"Three Viewings": Theater Review

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Through Jan. 29 at the Presidio Chapel, 130 Fisher, S.F. $15-$45; www.theatreanew.com.

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You walk into a chapel, you sit, and when the lights go out, you listen to three grieving people — one at a time — tell you how the person they loved most died and what they did to go on afterward. It's a powerful way to spend an evening, especially since Three Viewings, a series of interlocking monologues produced by Theatre Anew, is at its best when its protagonists are at their worst — their most lost, their most uncertain, their most confused before the undeniable silence of the grave. Jeffrey Hatcher's script is unconvincing when describing people's ordinary lives, but his characters grab you by the throat when they move out of their comfort zones. Diane Bailey (who also directed) is a standout in the final monologue, and the setting — the play takes place in the beautiful Presidio Chapel — is better than any set design could be. Three Viewings is short, about 90 minutes, and few moments are wasted. The characters may not know how to make the most of their time on earth, but the show — the only thing that must go on — knows exactly what it's doing.

 
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Greg
Greg

Jeffrey Hatcher’s literary intensity invariably is rooted in the psychic pain of his characters. That trademark style is manifestly on display in this tripartite exploration of loss and longing.

As a series of demanding monologues, it’s imperative that the actors possess consummate acting skill. They must be able to grasp the intent behind the words to give them the requisite depth of meaning. Thankfully, it’s readily apparent that each cast member was chosen for more than their superb vocal intonation.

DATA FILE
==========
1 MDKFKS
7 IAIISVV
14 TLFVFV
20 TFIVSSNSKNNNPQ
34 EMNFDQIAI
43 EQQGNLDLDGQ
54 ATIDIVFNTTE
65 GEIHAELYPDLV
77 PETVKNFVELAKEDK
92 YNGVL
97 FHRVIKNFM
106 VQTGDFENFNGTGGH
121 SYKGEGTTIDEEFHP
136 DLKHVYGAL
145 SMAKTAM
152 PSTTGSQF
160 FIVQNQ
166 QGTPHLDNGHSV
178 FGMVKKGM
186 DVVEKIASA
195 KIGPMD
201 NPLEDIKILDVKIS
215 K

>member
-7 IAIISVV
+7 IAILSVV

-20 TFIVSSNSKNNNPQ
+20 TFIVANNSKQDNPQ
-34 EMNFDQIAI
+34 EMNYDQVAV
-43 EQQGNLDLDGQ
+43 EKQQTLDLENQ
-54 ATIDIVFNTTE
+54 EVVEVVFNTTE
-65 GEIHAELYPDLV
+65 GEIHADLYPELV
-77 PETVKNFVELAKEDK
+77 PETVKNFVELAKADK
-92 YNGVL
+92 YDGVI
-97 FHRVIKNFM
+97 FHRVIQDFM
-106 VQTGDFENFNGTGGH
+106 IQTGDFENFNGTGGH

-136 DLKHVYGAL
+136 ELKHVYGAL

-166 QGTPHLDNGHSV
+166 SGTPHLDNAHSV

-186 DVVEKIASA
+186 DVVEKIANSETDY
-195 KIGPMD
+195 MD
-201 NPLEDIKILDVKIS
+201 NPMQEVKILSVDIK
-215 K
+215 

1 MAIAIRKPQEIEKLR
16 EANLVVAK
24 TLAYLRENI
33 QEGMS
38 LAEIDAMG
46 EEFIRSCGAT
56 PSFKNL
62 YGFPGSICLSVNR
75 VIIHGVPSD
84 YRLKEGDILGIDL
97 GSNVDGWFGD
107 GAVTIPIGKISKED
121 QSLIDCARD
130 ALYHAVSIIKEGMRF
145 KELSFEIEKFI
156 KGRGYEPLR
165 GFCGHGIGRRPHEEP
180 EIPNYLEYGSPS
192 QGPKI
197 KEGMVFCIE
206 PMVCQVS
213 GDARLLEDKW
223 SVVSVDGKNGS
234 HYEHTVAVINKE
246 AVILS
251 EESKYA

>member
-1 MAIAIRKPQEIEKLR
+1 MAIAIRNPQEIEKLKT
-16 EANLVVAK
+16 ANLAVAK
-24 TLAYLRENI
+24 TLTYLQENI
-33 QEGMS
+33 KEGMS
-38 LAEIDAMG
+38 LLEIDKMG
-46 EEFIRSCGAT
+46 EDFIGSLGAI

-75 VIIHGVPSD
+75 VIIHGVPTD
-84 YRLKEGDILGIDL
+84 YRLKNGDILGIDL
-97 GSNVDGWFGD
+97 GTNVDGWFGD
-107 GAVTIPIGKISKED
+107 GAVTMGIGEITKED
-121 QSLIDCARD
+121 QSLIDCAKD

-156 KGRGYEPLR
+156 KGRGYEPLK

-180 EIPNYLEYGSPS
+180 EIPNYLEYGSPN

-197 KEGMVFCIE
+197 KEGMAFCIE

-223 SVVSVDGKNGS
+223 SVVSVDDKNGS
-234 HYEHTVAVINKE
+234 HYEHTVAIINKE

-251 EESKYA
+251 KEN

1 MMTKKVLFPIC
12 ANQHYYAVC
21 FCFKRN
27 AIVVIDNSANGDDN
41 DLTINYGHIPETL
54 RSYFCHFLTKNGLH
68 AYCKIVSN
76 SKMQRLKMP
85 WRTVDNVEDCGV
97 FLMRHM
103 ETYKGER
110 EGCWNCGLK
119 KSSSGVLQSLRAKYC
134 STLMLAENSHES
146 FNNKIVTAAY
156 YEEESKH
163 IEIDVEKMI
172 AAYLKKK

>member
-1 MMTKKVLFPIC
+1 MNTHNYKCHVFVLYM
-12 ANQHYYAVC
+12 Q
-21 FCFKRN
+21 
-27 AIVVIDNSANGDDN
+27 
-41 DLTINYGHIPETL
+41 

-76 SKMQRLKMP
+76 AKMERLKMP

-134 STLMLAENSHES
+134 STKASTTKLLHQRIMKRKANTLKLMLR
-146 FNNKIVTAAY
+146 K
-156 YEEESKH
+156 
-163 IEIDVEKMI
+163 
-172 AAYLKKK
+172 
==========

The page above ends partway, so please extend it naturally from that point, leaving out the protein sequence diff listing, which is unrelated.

Notwithstanding the somber theme of ultimate loss, Hatcher doesn’t forsake the opportunity to entertain us and have fun along the way. The key, then, is for the actor to practice restraint and deliver the lines for all they’re worth without anticipating the surprising denouement.

Alas, patience is a virtue that somehow got lost in translation. The benefits of a lingered phrase or timely pause cannot be overstated. They give the audience a chance to digest the full impact of what’s been said. Too often the actors appeared a bit too eager to get to the climax.

I hasten to conclude, however, that despite the dubious tempo, the show is mostly successful and the payoff(s) truly rewarding. And the ingenious idea of utilizing an actual chapel as the play’s setting wonderfully enhances the overall effect. I recommend it highly.

Michael
Michael

Thanks for your comment about the show....and I'm glad you enjoyed it. Are you a reviewer? I'm the scenic designer on the show and I ran the music. The second and third monologues never failed to make me cry as I lay backstage waiting for my cue. I only wish more people had read about the play and the review as to garner more audience. This production was the antithesis to "Spiderman"....we managed to tell a story and make the audience feel something without spending $65mil.

 
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